I didn’t have any ambition to be a Scottish vernacular writer, for want of a better term. It’s just that when I did the first draught of Trainspotting, it seemed very flat in standard English. It seemed almost pretentious. People weren’t thinking like that and I couldn’t see their internal thought process beginning like that. They certainly weren’t sounding like that. It didn’t really work. I needed to go back to thinking about how people actually spoke and communicated and the rhythms and the themes and the words people used, the repetition and the mixture of all these different speech patterns, from traveller words to Doric, the mixed bag that was the Edinburgh scheme vernacular.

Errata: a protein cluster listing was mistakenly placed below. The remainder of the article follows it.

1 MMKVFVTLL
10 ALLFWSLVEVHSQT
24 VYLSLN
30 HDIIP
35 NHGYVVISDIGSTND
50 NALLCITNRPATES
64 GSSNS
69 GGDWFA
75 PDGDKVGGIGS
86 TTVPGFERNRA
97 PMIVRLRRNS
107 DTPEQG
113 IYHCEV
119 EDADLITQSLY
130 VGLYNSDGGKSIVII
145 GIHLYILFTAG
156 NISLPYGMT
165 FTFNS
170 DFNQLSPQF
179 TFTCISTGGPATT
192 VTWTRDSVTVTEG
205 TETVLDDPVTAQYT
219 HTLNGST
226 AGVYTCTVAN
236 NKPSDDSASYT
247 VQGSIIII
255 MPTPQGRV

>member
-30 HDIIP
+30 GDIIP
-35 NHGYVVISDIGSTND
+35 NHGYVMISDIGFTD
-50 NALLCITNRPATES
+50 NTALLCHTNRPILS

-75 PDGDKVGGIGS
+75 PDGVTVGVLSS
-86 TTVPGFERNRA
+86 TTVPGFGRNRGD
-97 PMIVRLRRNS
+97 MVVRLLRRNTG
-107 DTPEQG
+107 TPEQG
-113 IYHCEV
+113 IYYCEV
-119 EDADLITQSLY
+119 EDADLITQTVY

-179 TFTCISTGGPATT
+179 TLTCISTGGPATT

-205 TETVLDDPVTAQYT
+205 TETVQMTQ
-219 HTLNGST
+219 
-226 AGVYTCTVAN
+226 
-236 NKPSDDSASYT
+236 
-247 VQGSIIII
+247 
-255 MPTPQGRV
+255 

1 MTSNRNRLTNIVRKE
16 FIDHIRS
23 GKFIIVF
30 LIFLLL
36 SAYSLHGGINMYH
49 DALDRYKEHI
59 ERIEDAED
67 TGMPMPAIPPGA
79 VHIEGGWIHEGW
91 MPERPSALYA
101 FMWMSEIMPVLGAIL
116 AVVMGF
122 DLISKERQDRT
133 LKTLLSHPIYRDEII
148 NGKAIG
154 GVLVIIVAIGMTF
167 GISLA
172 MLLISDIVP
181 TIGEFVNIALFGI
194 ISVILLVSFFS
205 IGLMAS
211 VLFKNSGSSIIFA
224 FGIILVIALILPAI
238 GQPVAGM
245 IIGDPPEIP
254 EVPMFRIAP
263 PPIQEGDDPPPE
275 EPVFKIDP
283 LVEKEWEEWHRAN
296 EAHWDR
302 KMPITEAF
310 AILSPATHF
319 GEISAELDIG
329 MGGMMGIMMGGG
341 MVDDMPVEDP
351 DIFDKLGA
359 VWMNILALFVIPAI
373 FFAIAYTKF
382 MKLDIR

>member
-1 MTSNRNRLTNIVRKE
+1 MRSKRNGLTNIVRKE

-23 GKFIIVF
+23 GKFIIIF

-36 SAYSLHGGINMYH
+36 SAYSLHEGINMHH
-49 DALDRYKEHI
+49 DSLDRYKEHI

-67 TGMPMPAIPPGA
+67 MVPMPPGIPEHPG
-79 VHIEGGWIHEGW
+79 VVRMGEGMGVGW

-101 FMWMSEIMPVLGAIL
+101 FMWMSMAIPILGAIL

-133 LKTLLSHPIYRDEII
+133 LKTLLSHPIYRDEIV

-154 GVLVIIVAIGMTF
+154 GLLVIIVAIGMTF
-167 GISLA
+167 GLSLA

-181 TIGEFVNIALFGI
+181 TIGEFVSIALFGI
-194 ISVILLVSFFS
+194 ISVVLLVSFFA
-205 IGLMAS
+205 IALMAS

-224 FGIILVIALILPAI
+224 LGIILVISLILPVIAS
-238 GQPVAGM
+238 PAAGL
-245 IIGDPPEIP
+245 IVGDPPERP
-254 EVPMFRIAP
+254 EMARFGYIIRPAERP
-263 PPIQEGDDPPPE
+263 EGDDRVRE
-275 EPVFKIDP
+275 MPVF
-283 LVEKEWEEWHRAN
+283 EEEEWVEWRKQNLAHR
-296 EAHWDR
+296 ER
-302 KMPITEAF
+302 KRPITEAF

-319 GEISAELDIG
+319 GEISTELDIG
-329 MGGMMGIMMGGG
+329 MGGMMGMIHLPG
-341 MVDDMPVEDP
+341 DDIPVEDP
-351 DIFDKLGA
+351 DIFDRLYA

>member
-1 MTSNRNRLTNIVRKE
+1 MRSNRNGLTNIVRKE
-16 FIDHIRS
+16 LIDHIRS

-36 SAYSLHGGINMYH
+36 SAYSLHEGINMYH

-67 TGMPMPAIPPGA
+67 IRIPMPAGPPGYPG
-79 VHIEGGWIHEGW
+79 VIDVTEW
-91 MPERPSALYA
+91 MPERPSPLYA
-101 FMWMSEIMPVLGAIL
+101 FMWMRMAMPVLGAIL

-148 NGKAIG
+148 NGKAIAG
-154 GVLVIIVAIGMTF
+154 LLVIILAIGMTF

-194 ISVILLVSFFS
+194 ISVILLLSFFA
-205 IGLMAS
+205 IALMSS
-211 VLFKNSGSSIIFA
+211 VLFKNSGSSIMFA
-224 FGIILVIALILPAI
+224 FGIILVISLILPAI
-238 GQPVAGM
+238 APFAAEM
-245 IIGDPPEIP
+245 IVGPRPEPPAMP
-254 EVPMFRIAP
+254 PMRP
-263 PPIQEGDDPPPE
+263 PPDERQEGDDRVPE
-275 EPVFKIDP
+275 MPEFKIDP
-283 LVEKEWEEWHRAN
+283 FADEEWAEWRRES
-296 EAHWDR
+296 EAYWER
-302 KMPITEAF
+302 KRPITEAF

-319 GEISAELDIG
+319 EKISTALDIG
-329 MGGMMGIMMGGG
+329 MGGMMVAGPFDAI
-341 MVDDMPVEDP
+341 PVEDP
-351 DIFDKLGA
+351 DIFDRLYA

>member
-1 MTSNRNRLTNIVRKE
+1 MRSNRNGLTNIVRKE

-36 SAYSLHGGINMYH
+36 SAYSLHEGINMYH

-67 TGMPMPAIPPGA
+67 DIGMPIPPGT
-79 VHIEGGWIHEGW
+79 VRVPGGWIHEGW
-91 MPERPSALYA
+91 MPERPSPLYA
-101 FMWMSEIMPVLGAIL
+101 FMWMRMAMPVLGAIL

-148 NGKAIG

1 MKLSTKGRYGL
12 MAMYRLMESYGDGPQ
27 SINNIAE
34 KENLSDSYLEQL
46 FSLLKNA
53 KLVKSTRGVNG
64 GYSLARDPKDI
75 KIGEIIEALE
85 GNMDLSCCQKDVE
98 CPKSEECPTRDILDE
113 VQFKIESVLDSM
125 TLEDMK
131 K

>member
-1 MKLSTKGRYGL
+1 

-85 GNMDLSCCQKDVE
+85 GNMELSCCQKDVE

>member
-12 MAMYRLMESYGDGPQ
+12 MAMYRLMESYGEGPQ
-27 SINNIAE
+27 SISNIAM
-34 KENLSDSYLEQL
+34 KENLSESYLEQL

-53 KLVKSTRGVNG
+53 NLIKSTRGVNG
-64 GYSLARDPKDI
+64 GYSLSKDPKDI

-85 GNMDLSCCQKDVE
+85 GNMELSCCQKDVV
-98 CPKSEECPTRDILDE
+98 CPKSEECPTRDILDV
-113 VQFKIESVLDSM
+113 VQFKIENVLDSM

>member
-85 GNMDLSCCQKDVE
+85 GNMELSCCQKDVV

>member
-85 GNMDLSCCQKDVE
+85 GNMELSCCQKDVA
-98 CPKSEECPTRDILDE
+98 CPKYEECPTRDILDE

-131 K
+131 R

I think, if you just grew up in that, you’re just used to it. There’s nothing really weird about it. It’s just ubiquitous. And when you see it in art or entertainment, it’s a bit more shocking because you’re not used to hearing these voices. For me, it was people like McIlvanney and Kelman; they had either the voice or the sensibility of working-class Scotland. It’s strange seeing things like that on a page. For such a long time, the Scottish voice has been presented as quite monolithic and generic. I tell people in England or America that if you go out of Edinburgh into East Lothian or Fife, the accent and language changes. It’s to Scotland’s credit that such a small country can produce such diversity.